Self-employed workers may have difficulty filing their taxes every year. These workers need to pay taxes on their income in addition to whatever self-employment taxes they might have. However, there are many self-employed tax tips that can help them reduce their tax burdens.
When filing a tax return for 2016, self-employed workers should look for ways to save in the major costs they incurred for the year, Kiplinger reports.
Home Office Expenses
One of the biggest expenses that can be written off is the use of a home office. A home office is defined as a separate room in a worker’s apartment or home used exclusively for business purposes. Taking the office as a deduction can help eliminate some utility and insurance costs.
The IRS has simplified this deduction to allow $5 to be deducted for every square foot of the home office up to 300 square feet. This means up to $1,500 in deductions every year the home office is in use.
Equipment and Materials
Equipment expenses can add up for self-employed workers. Computers, paper, and any other items necessary for operating a business are all qualified write-offs. The most popular way to deduct the cost of these items is by expensing them — also known as the Section 179 deduction.
By expensing them, self-employed workers get to deduct 100 percent of the cost in the same year these items were purchased, writing off up to $500,000 of equipment. Additionally, if workers need to be connected to the Internet or use a mobile phone, they can deduct these costs too.
Business Travel Expenses
Travel expenses can all be written off as well. Maybe the worker had to travel to a sales conference or a meeting. As long as business was discussed for at least one hour, the mileage to the meeting can be written off, USA Today explains. The standard deduction for business mileage is 57.5 cents per mile. That amount can add up quickly in just a few drives for business.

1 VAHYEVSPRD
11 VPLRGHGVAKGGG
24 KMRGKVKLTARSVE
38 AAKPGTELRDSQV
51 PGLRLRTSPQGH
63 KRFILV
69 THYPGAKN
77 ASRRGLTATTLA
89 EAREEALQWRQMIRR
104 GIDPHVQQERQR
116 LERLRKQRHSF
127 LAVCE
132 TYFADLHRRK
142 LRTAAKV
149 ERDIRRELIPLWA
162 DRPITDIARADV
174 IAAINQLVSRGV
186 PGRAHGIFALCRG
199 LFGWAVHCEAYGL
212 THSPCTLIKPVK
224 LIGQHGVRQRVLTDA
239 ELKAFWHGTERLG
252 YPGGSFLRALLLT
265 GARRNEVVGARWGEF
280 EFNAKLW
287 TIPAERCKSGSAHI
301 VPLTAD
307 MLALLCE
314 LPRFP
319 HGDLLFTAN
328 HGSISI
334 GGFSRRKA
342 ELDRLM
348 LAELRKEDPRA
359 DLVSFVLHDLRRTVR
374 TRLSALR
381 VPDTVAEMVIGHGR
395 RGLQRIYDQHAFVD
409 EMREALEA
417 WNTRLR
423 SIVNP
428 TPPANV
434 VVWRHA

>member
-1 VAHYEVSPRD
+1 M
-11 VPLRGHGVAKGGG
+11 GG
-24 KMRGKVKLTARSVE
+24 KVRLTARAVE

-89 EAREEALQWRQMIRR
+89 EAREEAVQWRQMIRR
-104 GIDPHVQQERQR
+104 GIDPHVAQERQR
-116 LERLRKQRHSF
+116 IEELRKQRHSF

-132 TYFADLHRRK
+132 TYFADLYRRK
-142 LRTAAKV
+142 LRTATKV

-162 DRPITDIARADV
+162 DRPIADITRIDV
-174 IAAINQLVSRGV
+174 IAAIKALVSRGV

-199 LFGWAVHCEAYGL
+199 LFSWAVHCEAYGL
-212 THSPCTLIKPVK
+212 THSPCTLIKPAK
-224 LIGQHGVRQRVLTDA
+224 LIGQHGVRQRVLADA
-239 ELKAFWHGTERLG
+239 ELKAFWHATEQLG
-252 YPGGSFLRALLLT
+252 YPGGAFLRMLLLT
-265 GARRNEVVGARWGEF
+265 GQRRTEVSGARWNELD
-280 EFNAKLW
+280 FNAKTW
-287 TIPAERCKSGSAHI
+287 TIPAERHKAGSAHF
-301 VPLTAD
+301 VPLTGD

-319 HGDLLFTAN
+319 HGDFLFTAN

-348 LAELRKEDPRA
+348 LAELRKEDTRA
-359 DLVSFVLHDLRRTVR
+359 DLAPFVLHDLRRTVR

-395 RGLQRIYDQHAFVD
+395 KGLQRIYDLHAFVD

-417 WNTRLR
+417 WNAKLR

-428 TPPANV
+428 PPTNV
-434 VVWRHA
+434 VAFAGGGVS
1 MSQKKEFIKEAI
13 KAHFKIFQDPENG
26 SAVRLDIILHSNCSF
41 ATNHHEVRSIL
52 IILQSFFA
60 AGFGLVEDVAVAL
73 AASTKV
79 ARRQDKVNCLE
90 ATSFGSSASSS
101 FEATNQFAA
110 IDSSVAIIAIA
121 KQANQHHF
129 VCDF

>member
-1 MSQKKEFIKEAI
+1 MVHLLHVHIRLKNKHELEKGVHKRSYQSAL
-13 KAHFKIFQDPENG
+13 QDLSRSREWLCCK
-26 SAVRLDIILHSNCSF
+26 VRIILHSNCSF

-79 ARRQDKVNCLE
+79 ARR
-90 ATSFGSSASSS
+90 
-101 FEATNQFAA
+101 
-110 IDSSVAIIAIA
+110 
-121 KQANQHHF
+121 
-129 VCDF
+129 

Since self-employed workers are working for themselves, they have no employer-paid health insurance. This means they have to purchase their own health insurance. Thankfully, self-employed workers can deduct their health insurance premiums on their tax returns without having to itemize health and medical expenses.
Taxpayers who do not have health insurance will be penalized through the “individual mandate” penalty, but self-employed workers get the benefit of deducting their premiums.
Education, Training and Learning Resources
Any training or education can be written off as well. A self-employed worker should note any books, college courses, association dues or membership fees on Schedule C of the tax form, as long as they have proof of these expenses and justification for their use.
With many of these deductions, self-employed workers can reduce their self-employment tax burden and reduce the stress of filing.